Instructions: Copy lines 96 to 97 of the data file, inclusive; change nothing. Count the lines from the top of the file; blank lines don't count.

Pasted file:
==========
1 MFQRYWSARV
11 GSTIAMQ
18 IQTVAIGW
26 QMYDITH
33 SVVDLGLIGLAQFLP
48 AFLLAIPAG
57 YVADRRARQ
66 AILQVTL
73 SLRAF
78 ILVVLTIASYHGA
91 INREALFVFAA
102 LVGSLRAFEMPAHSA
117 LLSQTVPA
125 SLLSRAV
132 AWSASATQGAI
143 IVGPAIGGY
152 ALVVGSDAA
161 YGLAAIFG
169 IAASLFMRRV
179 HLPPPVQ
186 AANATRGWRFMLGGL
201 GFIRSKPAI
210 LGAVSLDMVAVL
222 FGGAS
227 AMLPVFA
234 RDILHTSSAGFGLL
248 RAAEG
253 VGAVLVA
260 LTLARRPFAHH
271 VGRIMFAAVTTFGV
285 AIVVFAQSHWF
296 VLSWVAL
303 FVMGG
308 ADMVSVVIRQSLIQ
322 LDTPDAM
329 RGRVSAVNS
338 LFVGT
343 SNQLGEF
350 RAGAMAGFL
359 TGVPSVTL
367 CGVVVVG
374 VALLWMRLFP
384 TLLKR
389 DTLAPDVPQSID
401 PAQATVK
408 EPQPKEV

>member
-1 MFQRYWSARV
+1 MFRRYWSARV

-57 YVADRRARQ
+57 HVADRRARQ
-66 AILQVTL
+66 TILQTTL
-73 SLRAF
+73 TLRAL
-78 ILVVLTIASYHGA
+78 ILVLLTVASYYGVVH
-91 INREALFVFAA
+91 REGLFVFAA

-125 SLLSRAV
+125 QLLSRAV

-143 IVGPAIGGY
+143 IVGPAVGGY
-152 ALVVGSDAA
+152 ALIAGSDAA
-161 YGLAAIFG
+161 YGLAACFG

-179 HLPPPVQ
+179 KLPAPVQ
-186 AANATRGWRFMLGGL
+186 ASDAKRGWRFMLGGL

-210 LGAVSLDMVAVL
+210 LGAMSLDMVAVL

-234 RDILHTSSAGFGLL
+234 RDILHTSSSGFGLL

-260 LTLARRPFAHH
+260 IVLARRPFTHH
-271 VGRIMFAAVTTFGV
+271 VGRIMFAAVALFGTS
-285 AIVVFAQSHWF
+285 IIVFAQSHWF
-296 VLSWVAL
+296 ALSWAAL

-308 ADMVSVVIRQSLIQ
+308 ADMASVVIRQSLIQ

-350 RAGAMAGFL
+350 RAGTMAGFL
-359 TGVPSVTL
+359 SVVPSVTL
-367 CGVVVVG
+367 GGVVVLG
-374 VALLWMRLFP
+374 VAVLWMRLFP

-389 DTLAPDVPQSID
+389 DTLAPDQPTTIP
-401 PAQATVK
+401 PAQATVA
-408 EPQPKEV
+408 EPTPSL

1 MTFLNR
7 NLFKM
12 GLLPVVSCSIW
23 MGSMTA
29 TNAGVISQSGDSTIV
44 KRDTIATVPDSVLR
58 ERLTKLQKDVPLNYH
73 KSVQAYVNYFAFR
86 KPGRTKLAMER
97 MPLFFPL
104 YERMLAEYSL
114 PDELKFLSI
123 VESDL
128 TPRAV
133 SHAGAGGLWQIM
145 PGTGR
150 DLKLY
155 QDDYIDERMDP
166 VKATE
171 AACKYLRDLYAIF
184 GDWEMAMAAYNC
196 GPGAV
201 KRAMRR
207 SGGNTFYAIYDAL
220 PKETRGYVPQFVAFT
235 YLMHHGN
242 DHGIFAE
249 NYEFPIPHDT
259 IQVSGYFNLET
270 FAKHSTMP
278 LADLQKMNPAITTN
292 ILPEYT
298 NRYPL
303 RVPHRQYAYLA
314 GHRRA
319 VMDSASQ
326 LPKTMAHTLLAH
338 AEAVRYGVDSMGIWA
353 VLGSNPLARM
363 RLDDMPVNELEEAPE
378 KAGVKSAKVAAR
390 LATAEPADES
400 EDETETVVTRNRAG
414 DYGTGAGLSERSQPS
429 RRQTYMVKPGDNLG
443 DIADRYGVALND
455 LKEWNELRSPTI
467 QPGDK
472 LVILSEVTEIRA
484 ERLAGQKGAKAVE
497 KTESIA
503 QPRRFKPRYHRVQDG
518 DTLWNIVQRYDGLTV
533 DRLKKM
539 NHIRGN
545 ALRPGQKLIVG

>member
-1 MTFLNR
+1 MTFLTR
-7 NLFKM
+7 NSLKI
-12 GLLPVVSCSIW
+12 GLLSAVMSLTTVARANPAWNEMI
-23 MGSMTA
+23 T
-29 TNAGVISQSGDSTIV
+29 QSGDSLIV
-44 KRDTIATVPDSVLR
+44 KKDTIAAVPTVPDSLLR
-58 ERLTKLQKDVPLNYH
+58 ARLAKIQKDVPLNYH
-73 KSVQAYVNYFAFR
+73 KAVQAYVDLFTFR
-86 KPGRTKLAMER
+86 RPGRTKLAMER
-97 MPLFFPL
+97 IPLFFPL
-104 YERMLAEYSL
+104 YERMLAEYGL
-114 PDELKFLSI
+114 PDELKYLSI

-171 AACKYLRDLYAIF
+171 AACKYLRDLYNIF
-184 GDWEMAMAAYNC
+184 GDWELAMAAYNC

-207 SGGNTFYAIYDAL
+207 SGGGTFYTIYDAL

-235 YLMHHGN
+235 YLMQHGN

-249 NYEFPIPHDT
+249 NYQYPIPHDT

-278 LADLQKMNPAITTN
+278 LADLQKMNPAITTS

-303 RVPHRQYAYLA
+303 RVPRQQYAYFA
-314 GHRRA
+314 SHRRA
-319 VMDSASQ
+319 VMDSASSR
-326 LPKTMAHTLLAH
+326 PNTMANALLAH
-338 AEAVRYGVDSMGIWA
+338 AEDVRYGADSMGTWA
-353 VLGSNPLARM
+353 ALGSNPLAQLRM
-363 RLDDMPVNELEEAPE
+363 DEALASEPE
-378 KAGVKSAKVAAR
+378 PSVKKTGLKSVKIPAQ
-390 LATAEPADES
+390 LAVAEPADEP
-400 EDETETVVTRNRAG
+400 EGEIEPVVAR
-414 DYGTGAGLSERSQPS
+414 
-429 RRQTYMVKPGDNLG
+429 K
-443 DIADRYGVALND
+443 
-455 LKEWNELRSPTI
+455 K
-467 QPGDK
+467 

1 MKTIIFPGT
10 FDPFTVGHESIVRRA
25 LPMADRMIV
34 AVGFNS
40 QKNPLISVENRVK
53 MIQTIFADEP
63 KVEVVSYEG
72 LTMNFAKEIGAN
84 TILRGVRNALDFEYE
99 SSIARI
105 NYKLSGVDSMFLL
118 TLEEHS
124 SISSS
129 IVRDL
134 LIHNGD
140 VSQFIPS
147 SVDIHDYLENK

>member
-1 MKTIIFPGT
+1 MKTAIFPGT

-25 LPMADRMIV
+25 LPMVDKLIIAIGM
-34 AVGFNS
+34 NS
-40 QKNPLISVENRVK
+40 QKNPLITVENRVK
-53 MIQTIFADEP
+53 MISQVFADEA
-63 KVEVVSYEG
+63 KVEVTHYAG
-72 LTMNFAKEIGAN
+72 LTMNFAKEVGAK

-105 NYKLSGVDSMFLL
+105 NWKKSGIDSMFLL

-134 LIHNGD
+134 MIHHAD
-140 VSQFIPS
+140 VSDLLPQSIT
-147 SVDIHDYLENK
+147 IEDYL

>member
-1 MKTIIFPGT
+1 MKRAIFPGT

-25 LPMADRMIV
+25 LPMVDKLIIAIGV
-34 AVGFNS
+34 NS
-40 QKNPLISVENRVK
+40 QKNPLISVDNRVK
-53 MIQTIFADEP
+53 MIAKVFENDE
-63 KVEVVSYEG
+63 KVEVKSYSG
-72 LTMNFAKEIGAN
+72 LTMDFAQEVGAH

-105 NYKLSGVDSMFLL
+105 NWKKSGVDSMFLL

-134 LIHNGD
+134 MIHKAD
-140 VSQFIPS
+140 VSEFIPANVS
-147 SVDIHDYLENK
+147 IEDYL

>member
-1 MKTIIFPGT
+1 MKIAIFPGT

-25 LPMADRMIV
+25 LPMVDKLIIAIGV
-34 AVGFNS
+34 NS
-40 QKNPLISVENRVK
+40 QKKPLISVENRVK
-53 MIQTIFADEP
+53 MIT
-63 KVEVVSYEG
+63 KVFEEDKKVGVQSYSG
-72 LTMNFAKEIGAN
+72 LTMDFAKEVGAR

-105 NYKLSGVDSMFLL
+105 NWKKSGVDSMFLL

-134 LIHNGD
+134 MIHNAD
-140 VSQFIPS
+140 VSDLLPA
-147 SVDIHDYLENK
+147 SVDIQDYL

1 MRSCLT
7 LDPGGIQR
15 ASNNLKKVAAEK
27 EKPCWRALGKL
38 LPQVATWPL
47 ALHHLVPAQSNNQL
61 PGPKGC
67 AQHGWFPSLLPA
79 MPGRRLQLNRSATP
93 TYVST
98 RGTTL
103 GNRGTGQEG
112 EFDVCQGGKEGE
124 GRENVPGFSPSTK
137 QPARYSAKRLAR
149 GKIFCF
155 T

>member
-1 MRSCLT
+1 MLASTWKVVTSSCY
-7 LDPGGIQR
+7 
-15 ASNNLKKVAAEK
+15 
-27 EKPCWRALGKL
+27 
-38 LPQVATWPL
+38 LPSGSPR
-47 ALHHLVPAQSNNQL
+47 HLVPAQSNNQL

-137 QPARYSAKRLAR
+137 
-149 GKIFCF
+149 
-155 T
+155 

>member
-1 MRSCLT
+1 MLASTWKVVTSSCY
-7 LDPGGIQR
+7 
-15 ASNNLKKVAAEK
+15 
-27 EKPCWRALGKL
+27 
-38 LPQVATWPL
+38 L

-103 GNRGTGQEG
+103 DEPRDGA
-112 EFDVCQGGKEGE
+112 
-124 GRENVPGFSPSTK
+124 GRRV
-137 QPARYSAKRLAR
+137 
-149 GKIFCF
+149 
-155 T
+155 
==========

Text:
-401 PAQATVK
+401 PAQATVA